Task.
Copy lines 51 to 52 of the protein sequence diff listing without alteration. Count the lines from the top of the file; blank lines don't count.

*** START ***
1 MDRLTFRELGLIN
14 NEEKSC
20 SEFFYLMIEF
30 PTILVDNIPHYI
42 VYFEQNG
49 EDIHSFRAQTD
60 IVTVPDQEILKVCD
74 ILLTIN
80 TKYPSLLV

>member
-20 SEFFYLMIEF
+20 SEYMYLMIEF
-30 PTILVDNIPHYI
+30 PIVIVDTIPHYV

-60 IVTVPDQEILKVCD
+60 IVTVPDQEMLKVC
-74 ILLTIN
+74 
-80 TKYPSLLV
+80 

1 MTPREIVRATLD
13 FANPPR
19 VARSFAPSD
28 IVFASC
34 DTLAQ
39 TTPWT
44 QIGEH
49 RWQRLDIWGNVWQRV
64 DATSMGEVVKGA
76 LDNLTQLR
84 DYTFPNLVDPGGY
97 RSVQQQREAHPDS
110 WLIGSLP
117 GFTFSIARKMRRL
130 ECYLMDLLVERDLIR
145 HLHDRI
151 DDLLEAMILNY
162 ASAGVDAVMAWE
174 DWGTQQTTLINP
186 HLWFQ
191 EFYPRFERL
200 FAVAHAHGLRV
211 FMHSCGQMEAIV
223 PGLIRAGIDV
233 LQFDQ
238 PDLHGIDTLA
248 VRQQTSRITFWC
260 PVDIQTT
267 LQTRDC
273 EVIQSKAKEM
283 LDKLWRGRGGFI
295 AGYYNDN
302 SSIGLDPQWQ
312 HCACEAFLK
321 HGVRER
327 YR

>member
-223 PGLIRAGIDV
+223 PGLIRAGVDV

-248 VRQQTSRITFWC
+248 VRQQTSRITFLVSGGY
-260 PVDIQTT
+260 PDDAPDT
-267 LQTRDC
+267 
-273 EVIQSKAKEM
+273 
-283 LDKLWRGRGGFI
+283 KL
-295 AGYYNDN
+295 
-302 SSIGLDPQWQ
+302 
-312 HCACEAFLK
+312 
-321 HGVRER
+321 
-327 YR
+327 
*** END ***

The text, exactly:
283 LDKLWRGRGGFI
295 AGYYNDN